4444774-wolvs2015011_dc11-0Wolverines 11 is X-23’s focus issue, and in terms of quality, it’s easily the best of this month’s issues. I’m not just saying that because X-23 is my favourite X-Men character by the way. Of all the issues between 8 and 12, it’s the only one with actual story development. Not only does it explore the long-term effects of Wolverine’s death on X-23, but it reveals exactly what Fang’s deal is and what he’s looking for. The two of them connect in fascinating ways, and Fang gives X-23 a sample of her trigger scent. That alone could lead to so many different kinds of stories. The fact that Fang actually tries to help X-23 feels nice, and shows that he cares enough about Wolverine to respect those he loved. Also, the flashback of drunk Wolverine is hilarious.

Ariela Kristantina handles art, and it’s good for the most part. Wolverine’s flashback is complete with the special machine on Logan’s back that helps him get drunk and the machine looks awesome. The panel where he “snikts himself” is both painful looking and hilarious. Laura’s body language and facial expressions perfectly showcase her wide range of emotions, whether it’s her suspicion early in their conversation, her anger when he reveals the trigger scent or the moment of realization when Fang asks why she’s hanging around with monsters. There are a couple panels where character proportions or the shapes of their faces feel off though.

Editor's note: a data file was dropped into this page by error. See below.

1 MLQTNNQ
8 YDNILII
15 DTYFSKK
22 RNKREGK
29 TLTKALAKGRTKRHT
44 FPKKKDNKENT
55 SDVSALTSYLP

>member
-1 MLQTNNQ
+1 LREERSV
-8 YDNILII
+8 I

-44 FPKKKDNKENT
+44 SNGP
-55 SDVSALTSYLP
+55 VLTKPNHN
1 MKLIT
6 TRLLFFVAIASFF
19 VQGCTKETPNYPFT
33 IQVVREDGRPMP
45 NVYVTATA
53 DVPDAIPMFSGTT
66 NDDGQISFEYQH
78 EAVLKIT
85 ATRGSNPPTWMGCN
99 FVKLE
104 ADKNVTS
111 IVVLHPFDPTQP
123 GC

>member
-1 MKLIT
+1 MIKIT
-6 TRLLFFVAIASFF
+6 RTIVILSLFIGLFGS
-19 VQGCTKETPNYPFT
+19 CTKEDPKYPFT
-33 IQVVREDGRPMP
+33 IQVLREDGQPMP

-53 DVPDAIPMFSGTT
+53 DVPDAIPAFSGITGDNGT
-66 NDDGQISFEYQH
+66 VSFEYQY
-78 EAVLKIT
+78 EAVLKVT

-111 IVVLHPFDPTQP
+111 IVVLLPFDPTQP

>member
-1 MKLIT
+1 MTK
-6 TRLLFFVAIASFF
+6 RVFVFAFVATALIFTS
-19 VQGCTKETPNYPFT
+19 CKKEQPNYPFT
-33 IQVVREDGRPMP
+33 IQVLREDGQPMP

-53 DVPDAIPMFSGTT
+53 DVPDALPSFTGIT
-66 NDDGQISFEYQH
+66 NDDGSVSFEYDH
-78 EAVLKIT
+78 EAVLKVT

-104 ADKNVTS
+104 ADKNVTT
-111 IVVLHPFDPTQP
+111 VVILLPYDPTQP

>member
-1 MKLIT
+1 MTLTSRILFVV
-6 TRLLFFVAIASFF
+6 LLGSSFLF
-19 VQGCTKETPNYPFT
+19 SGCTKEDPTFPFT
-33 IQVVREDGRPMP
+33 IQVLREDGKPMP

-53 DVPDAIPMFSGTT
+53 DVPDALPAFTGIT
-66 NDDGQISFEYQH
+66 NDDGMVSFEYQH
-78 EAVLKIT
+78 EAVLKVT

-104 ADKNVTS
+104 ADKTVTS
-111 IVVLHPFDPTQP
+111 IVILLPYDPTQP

Before I talk about issue 12, let’s talk about two other plotlines that slowly build during Wolverines 9 through 11. Fantomelle steals various Wolverine artifacts for a mysterious buyer, and it’s a fun spending time with the most enjoyable original character in this series. Meanwhile, there’s a developing relationship between Lady Deathstrike and Shogun, but it may not be exactly what Shogun thinks it is. The story develops both Shogun and Deathstrike a bit but I wouldn’t call it anything special.

WOLVS2015012-DC11-2fc0aWolverines 12 finally finishes this overly long story arc, combining Fang’s story with Shogun’s. The Fang/Shogun stuff is mostly flashing back to Death of Wolverine 4, but playing it through Shogun’s perspective. It amounts to an indirect exploration of Wolverine’s attitude toward life and how Fang carries similar attitudes. It’s alright, but unless you like Shogun it’s kind of pointless. Fantomelle’s pages save this issue when it reveals her mysterious buyer. Without spoiling it, the buyer’s identity isn’t a huge surprise but it’s awesome.

Ario Anindito’s art is decent. Most of the panels don’t have a complete background, but the ones that do show an interesting looking planet. What works is the detail on each character. Most notably, the scratches in Shogun’s armor stay there for the entire issue. What doesn’t’ work is that during the fight scenes, some of the characters’ poses look stiff or otherwise unnatural.